Schaubert: Engineers, when they specify HSS sizes, don’t always take into account the wall thickness required of the HSS to transfer the connection forces, because in half the country, that connection design is the responsibility of the fabricator.
Once the fabricator is designing connections, they discover [the specified] HSS size doesn’t work for that connection, because the wall thickness won’t be able to transfer the forces at the connection, so they need to increase the HSS sizes later in the game. It gives this perception that connections are difficult, and HSS is more expensive than other options. But if those things were taken into account when specifying the size of the HSS, that would change the perception.
Again, we have some tools available to help with that. We have HSS Connex, which is very easy to use and can help you determine what thickness of member you need without necessarily having to go through the whole connection design.
Another best practice would be to use 50ksi steel. ASTM A500 grade C increased to 50ksi for all shapes in 2021. Previously, rounds were 42ksi, and rectangles and squares were 46ksi. But now the material being supplied by the manufacturers is 50ksi, so it would be best to go ahead and use that 50ksi in design and take full advantage of that strength.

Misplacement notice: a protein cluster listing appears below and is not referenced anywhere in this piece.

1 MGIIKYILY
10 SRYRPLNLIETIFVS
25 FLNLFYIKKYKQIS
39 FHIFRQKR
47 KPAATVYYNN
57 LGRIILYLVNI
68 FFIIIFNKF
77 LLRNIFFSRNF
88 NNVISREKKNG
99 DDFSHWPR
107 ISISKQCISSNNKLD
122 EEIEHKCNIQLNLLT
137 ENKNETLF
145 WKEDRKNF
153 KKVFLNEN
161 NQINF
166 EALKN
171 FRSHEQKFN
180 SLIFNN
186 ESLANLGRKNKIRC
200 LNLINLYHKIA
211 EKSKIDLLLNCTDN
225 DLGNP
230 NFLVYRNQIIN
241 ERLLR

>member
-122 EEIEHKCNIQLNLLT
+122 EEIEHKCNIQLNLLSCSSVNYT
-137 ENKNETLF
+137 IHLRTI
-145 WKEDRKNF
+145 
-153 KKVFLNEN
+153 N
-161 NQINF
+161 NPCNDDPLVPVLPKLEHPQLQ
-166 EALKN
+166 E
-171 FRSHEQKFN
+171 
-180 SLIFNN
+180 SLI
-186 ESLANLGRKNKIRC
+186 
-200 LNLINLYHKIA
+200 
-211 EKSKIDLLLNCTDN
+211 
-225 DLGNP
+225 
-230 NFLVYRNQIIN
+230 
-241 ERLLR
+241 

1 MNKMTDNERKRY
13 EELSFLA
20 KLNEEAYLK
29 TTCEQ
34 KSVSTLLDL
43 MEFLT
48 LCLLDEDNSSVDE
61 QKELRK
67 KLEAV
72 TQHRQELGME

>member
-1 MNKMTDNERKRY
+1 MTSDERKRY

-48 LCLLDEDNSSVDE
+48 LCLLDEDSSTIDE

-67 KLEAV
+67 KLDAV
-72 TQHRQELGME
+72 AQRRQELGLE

Danielson: What are your goals as the new director for HSS, short and long-term? How do you see yourself changing or improving the organization?
Schaubert: My short-term goals are to learn as much as I can about the HSS industry to find out where our gaps are and where we can best serve the industry.
We’ve done a great job reaching out to engineers—a lot of our content is focused for engineers—and I want to expand that to the architectural community, general contractors and fabricators.
Then I’d also like to expand our resources as far as cost comparisons. That’s a commonly asked question, and I think it’s a gap we have comparing HSS to other materials within and outside the steel industry, to better inform the design community so they can make the best decisions for their project.
And then, of course, my long-term vision would be to increase the market share of HSS in the construction market.